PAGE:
PREVIEW: Tour Edge Exotics XJ1 driver

PREVIEW: Tour Edge Exotics XJ1 driver


Tour Edge Golf has a new driver that's feather-light, and they say it goes mega far.

The company has introduced its new Exotics XJ1 driver, with the story being that it's an ultra lightweight club designed to generate more swing speed while not costing the player anything in the way of material performance.

With the XJ1, Tour Edge is using a new titanium material in the body, called 9-1-1. It is 10 percent lighter than 6A4v titanium, allowing engineers to save significant weight in
the body. The 9-1-1 material responds better for players with slow to medium swing speeds, offering additional distance. The crown is also designed with weight savings in mind, using a thin Kevlar-Carbon material that comes in at 12 grams, right in with what we're seeing in the new Big Bertha Fusion offerings from Callaway. The face plate is made from SP 700 beta titanium, allowing the company to make the plate larger because of its thinner nature, improve coefficient of restitution (how much energy gets back to the ball at impact) across the face.

The XJ1 has three tungsten weight, with a pair of 10-gram heel and toe stability bars, which are made possible by weight savings from the other materials in the head. The bars, the company claims, enlarge the sweet spot and moment of inertia across the face for forgiveness. A tungsten port screw in the heel is designed to encourage a draw. A weight kit is available to dial in for individual players.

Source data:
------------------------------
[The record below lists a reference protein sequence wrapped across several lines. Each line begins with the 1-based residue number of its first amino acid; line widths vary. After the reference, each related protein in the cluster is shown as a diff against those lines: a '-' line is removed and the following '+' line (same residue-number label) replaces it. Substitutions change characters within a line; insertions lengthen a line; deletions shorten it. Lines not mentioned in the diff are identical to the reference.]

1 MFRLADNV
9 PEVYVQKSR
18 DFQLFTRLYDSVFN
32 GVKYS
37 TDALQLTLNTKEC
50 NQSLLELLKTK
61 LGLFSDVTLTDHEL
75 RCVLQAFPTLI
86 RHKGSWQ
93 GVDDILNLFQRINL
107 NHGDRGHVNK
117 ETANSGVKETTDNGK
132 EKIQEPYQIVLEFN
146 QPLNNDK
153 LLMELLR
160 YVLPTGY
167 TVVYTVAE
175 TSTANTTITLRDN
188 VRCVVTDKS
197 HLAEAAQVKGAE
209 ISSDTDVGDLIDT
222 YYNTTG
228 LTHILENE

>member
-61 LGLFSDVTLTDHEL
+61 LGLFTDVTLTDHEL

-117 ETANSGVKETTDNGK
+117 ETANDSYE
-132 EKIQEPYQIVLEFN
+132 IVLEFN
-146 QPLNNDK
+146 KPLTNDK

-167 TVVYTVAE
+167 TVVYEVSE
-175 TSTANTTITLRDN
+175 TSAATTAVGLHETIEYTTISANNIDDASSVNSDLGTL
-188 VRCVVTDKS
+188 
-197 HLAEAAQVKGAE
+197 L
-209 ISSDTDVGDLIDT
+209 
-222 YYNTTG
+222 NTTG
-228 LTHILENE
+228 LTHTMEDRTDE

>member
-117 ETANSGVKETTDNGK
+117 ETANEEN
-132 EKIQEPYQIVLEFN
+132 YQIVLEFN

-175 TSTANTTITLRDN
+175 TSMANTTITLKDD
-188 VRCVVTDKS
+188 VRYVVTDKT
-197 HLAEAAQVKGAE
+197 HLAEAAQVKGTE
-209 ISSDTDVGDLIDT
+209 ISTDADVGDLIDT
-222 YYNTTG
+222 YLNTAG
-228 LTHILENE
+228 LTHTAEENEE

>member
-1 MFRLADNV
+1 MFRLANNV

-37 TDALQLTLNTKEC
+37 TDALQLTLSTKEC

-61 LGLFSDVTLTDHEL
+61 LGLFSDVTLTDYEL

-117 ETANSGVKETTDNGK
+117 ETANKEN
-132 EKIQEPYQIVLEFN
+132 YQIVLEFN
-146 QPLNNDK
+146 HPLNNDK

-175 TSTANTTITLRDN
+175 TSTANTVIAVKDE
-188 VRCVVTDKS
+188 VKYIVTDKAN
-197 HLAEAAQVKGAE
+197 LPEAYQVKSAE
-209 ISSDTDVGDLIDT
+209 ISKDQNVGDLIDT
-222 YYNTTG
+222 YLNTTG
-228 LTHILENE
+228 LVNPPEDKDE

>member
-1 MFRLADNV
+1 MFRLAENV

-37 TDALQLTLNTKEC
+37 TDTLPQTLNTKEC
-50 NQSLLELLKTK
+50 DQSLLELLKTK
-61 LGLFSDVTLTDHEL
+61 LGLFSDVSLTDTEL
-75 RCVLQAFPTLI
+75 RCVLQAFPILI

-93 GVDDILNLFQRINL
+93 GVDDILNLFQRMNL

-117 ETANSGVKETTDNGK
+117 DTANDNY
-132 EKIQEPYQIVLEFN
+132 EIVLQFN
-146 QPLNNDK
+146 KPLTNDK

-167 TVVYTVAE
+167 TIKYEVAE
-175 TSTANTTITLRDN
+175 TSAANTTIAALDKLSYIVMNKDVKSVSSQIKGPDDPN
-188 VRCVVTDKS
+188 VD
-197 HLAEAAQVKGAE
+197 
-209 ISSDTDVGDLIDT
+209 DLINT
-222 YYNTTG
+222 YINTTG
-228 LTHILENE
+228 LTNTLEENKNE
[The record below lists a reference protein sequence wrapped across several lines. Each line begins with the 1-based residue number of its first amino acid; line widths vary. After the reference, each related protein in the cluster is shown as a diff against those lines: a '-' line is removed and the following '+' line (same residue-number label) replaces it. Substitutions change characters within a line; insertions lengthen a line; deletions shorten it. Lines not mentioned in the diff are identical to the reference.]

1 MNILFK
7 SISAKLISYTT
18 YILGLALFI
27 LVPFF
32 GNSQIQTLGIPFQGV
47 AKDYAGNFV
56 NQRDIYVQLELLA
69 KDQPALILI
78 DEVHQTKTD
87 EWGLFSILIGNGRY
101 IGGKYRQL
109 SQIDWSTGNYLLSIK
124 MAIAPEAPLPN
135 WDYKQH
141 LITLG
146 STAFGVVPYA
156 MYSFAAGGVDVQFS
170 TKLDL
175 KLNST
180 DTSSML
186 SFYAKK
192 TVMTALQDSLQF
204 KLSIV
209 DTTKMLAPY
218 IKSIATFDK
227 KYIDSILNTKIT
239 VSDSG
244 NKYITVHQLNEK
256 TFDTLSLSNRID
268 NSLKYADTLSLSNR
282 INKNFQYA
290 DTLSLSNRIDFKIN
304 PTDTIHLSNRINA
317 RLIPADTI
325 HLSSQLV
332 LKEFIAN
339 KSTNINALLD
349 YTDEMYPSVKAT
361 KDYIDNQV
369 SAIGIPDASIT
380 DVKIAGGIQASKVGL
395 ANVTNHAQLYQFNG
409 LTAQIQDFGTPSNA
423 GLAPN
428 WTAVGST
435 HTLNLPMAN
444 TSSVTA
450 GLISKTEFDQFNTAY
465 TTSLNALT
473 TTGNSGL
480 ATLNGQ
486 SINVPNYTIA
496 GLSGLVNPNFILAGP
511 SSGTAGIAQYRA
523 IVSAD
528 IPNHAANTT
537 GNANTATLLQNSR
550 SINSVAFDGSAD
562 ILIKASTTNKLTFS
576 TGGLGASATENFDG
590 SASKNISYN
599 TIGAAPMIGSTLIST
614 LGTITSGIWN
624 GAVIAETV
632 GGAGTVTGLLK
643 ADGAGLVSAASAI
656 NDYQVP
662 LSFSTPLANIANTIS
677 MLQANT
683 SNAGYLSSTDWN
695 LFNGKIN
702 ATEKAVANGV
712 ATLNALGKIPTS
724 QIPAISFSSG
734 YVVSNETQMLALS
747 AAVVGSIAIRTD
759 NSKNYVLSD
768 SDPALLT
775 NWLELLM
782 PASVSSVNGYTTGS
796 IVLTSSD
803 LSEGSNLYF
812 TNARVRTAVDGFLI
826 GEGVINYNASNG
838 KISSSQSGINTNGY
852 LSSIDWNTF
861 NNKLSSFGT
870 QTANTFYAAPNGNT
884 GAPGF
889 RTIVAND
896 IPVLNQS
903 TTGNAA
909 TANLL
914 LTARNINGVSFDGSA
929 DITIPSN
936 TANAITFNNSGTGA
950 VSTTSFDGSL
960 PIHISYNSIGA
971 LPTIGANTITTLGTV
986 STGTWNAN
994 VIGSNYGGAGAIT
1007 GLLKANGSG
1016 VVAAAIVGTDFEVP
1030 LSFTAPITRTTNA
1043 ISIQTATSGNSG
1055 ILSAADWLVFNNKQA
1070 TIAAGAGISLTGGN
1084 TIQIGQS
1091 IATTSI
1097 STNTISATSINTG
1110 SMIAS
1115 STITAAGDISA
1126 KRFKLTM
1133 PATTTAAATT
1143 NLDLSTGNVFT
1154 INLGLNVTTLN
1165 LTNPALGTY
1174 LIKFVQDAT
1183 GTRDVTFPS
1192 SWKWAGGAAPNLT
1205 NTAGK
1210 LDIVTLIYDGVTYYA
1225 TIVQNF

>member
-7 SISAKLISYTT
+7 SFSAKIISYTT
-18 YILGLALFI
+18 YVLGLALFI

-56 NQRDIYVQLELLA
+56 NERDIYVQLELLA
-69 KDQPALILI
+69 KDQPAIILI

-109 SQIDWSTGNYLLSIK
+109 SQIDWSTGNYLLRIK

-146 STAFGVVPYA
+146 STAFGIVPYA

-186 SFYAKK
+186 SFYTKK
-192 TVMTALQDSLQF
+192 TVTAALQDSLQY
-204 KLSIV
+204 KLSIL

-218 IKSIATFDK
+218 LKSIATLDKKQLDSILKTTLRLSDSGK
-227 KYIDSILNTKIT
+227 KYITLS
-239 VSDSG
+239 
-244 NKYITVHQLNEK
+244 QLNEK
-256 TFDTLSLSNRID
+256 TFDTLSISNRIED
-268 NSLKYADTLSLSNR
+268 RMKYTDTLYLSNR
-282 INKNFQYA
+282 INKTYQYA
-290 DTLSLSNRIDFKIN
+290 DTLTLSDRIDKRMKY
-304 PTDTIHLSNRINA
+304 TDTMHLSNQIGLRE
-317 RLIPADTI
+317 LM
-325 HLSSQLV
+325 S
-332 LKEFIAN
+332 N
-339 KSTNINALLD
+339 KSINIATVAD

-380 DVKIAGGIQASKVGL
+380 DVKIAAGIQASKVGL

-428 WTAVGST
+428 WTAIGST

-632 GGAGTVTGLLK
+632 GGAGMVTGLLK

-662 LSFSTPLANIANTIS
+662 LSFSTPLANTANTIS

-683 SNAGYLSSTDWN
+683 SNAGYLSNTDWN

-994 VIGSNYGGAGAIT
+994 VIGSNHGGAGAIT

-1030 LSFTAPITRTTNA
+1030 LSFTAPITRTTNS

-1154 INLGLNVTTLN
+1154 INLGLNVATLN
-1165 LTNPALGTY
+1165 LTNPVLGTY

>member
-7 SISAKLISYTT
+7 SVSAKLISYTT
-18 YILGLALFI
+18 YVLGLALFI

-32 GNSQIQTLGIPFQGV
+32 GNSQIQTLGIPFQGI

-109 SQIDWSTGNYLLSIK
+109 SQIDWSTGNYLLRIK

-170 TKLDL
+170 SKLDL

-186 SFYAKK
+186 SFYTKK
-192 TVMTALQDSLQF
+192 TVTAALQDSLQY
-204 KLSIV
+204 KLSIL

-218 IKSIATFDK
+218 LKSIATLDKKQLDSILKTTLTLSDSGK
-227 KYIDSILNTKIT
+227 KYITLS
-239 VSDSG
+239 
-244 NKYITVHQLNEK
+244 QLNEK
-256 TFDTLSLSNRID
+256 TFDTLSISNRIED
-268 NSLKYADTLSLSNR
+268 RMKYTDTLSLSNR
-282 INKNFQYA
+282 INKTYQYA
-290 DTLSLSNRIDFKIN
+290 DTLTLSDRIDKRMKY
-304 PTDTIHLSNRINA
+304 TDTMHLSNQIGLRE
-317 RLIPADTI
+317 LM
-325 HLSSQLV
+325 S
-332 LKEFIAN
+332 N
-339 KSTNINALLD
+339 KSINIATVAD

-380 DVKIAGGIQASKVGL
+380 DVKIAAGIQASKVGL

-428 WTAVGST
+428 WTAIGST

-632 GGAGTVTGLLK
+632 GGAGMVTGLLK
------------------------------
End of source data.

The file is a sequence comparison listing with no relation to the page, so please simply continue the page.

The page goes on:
The stock shaft is the 45-gram Fujikura Air Speeder, making Tour Edge the first company to use this shaft in a production run.

The Tour Edge Exotics XJ1 driver will be available Nov. 1 in 9-, 10.5- and 12-degree models for $700 each.

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Ryan Ballengee is founder and editor of Golf News Net. He has been writing and broadcasting about golf for nearly 20 years. Ballengee lives in the Washington, D.C. area with his family. He is currently a +2.6 USGA handicap, and he has covered dozens of major championships and professional golf tournaments. He likes writing about golf and making it more accessible by answering the complex questions fans have about the pro game or who want to understand how to play golf better.

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